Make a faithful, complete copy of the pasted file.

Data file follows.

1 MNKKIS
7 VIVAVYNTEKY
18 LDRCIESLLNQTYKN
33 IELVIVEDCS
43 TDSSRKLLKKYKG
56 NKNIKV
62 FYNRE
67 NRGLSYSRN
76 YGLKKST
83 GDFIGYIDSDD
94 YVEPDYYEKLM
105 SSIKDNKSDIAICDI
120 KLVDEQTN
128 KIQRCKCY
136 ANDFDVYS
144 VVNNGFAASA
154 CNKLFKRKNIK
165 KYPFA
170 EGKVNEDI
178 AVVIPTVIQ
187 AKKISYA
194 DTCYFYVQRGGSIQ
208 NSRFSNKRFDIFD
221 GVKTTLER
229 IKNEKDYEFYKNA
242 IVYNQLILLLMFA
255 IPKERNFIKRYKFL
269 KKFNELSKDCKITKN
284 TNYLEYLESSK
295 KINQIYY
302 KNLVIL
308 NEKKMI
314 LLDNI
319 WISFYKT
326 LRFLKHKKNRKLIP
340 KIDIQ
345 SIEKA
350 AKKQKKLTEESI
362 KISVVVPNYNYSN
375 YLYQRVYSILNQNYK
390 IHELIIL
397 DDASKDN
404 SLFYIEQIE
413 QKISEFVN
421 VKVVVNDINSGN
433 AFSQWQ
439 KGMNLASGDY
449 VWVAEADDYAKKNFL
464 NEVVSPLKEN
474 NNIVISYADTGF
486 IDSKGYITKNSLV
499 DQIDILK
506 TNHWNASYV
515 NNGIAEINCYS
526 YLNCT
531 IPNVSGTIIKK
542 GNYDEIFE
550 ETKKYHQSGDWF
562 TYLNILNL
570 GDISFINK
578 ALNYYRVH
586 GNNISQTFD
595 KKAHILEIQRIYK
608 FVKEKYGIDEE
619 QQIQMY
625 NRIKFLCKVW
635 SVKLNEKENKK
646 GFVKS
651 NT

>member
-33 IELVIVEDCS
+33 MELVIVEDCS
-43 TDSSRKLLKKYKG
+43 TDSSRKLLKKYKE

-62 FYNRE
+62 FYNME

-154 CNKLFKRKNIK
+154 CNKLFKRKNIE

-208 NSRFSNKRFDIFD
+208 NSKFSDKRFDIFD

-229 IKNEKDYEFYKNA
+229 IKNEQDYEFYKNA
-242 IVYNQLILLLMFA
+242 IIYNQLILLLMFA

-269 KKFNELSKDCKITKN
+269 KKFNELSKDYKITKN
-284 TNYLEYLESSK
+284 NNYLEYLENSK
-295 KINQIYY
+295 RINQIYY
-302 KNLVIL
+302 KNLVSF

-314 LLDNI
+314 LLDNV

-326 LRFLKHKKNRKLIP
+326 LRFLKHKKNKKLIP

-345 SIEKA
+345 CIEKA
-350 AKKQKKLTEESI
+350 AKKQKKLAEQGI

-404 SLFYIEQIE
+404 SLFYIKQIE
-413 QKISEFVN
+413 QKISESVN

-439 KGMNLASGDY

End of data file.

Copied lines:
1 MNKKIS
7 VIVAVYNTEKY
18 LDRCIESLLNQTYKN
33 IELVIVEDCS
43 TDSSRKLLKKYKG
56 NKNIKV
62 FYNRE
67 NRGLSYSRN
76 YGLKKST
83 GDFIGYIDSDD
94 YVEPDYYEKLM
105 SSIKDNKSDIAICDI
120 KLVDEQTN
128 KIQRCKCY
136 ANDFDVYS
144 VVNNGFAASA
154 CNKLFKRKNIK
165 KYPFA
170 EGKVNEDI
178 AVVIPTVIQ
187 AKKISYA
194 DTCYFYVQRGGSIQ
208 NSRFSNKRFDIFD
221 GVKTTLER
229 IKNEKDYEFYKNA
242 IVYNQLILLLMFA
255 IPKERNFIKRYKFL
269 KKFNELSKDCKITKN
284 TNYLEYLESSK
295 KINQIYY
302 KNLVIL
308 NEKKMI
314 LLDNI
319 WISFYKT
326 LRFLKHKKNRKLIP
340 KIDIQ
345 SIEKA
350 AKKQKKLTEESI
362 KISVVVPNYNYSN
375 YLYQRVYSILNQNYK
390 IHELIIL
397 DDASKDN
404 SLFYIEQIE
413 QKISEFVN
421 VKVVVNDINSGN
433 AFSQWQ
439 KGMNLASGDY
449 VWVAEADDYAKKNFL
464 NEVVSPLKEN
474 NNIVISYADTGF
486 IDSKGYITKNSLV
499 DQIDILK
506 TNHWNASYV
515 NNGIAEINCYS
526 YLNCT
531 IPNVSGTIIKK
542 GNYDEIFE
550 ETKKYHQSGDWF
562 TYLNILNL
570 GDISFINK
578 ALNYYRVH
586 GNNISQTFD
595 KKAHILEIQRIYK
608 FVKEKYGIDEE
619 QQIQMY
625 NRIKFLCKVW
635 SVKLNEKENKK
646 GFVKS
651 NT

>member
-33 IELVIVEDCS
+33 MELVIVEDCS
-43 TDSSRKLLKKYKG
+43 TDSSRKLLKKYKE

-62 FYNRE
+62 FYNME

-154 CNKLFKRKNIK
+154 CNKLFKRKNIE

-208 NSRFSNKRFDIFD
+208 NSKFSDKRFDIFD

-229 IKNEKDYEFYKNA
+229 IKNEQDYEFYKNA
-242 IVYNQLILLLMFA
+242 IIYNQLILLLMFA

-269 KKFNELSKDCKITKN
+269 KKFNELSKDYKITKN
-284 TNYLEYLESSK
+284 NNYLEYLENSK
-295 KINQIYY
+295 RINQIYY
-302 KNLVIL
+302 KNLVSF

-314 LLDNI
+314 LLDNV

-326 LRFLKHKKNRKLIP
+326 LRFLKHKKNKKLIP

-345 SIEKA
+345 CIEKA
-350 AKKQKKLTEESI
+350 AKKQKKLAEQGI

-404 SLFYIEQIE
+404 SLFYIKQIE
-413 QKISEFVN
+413 QKISESVN

-439 KGMNLASGDY